The brief foray I experienced into sexual health education in school, touched minimally on our physical health but never far enough to impress the importance of self awareness. The importance of knowing your body, of being aware of changes and of how to discover the not so obvious lumps, bumps and everything inbetween. It's all too easy, especially in our younger years to be embarrassed about our bodies and anything that doesn't seem to be the 'norm'. I so wish that in school we had broken through that barrier and learned how to check for lumps, how to know what was considered worthy of a Dr visit and why knowing your own body is so important. Thank the lord for organisations like Girl vs Cancer, Coppafeel and Movember working to bring the topic of cancer into the mainstream and being self aware. I'll be honest, it's the fact that I still don't fully know what a lump may or not feel like, that spurred this blog post. I wish I had been taught so much more.


A topic I could write a hundred paragraphs on and it would never be enough, but one that was sadly ignored and stigmatised growing up. We were told nothing of how to get help, how okay it is to open up and how normal it is to not feel okay all the time. It's a topic I've touched on often on the blog and one that's incredibly close to my heart. We must do better for the next generations and allow them to know early on, that looking after your mental health is just as important as your physical health.  I've had family members who have and are struggling with their mental health, but I've been very fortunate to grow up with family and friends who have always been supportive and open regarding how they feel. But what about those who don't have that type of home environment? Knowing that the support they may need is available at school would open up so many chances to be there during what can be such a difficult time in people's lives. If you or someone you know need any support check out this post with some helpful resources.


From a very young age we're constantly asked what we'd like to be when we grow up. Whether they are dreams to be a prima ballerina or whether they are goals to simply be successful, it's a popular topic throughout our time at school. What I would have loved to have known, was that not knowing what you wanted to be for potentially the rest of your life, was okay. The pressure we feel to suddenly know at the age of sixteen what our career should be, is so unrealistic but none of us seem privy to this information. To have had a support network that told me that I didn't need to know going into College, what the rest of my life would look like, would have been so refreshing. It worries me that it still may be the case in 2018 that the only pathways we are advised on are the stereotypical careers. There are so many options out there now and so many pathways to reach them, explore outside the box and find something you truly would love to aim for.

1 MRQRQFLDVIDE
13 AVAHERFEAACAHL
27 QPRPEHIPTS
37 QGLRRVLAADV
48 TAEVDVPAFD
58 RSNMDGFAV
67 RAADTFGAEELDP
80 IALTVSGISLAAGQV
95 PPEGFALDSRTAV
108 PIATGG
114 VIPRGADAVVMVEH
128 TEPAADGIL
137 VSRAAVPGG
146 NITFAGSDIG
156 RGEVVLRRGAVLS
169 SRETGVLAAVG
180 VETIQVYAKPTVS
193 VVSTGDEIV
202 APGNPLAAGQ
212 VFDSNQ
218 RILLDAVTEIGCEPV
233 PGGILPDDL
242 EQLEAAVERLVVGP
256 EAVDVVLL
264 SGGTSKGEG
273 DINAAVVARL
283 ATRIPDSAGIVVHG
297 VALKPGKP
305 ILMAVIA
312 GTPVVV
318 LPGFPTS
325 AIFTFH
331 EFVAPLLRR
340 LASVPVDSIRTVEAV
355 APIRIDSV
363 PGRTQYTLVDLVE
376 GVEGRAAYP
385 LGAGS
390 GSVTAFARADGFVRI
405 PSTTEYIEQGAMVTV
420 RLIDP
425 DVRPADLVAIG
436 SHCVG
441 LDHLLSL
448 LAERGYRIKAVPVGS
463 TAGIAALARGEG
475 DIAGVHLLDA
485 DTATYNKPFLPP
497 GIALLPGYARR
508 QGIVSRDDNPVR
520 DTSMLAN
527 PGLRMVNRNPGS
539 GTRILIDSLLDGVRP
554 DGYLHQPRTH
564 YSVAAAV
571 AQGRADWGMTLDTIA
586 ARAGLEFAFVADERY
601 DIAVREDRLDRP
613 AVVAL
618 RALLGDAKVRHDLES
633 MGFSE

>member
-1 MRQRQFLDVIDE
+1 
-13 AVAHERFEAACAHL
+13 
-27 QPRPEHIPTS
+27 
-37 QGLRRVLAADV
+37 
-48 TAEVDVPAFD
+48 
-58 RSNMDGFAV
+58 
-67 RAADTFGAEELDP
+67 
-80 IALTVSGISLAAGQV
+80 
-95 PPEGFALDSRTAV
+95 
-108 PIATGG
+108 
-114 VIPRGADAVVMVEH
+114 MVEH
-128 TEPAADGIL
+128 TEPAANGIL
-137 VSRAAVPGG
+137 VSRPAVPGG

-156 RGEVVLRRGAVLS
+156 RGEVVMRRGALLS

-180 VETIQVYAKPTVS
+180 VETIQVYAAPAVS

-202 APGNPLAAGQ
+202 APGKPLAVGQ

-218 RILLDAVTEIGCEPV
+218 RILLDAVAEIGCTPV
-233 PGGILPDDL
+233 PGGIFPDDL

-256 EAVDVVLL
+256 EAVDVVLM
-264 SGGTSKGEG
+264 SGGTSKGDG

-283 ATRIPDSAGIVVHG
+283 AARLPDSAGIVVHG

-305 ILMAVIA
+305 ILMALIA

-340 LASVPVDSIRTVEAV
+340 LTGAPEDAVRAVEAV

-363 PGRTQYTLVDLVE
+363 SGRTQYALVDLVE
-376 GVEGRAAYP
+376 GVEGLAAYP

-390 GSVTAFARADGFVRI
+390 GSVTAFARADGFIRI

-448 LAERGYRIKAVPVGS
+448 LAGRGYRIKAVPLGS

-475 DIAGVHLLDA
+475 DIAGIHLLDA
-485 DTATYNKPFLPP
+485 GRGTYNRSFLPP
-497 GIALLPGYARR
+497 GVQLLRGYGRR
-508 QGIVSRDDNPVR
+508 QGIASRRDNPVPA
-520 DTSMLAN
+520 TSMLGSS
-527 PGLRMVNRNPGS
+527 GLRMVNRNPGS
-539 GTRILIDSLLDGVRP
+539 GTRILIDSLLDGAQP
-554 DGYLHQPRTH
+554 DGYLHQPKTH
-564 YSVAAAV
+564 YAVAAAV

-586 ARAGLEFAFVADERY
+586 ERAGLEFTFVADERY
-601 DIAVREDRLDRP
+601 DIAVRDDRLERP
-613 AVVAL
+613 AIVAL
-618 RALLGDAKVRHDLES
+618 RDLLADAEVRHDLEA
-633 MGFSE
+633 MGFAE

I remember walking into the 'Careers area' at School - I say this lightly - and the ladies in there couldn't answer me regarding what I could potentially do. I felt like they didn't even know what was out there for young ladies to do as a career. But there is so so much, and I wish someone could compile a booklet or a computer system that allows the user to go through it answering questions on their interests and skills, and it can then offer some actual career options. How useful that would be to so many, to have their horizons broadened potentially. Even at University, I didn't have any idea what other jobs were out there apart from 'buying' 'marketing' or 'management.' And yet the fashion world is so so huge, there are so so many careers intertwined within it. Maybe I need to do a few School talks in future... (now I'm thinking). 


Something I would love to have spoken about more with the adults in school, was simply life and relationship advice. There is so much to contend with growing up such as working out who you are, who you love, what you want to study and the million things inbetween, that some more life support would have been a welcome addition. To have spent time learning about how to respect yourself, how to recognise unhealthy relationships and domestic violence, how to believe in and stand up for yourself and how to know which paths to decide on would have given me such a strong basis moving into my adult years. Thinking about all the things I wish I'd known and been aware of leaves me feeling like we all deserved more from our time at school. More support, more advice and more time to work out what we want in our lives.


And to bring things full circle to 2018, the need for us to talk about social media and how significantly it impacts our lives - both positively and negatively. The internet and social media were such huge parts of our teen years that now, even more so, we should be teaching school age children just how to use platforms respectfully and safely. There are so many dangers to recognise online from trolls, to predators, to addiction affecting our mental health that it's never been more important for the next generation to use social media wisely. Yes it's opened up so many more creative careers and opportunities to follow and seek, but reliance and comparison can be so damaging to young minds that schools need to take on the task of moderation and education. Let's not let the negatives outweigh the incredible positives.

If you have any amazing people, charities or organisations to share below, I would LOVE to hear about them! Any people and places that support young people in their growth and education deserve to be celebrated and encouraged and I for one would enjoy discovering more of them x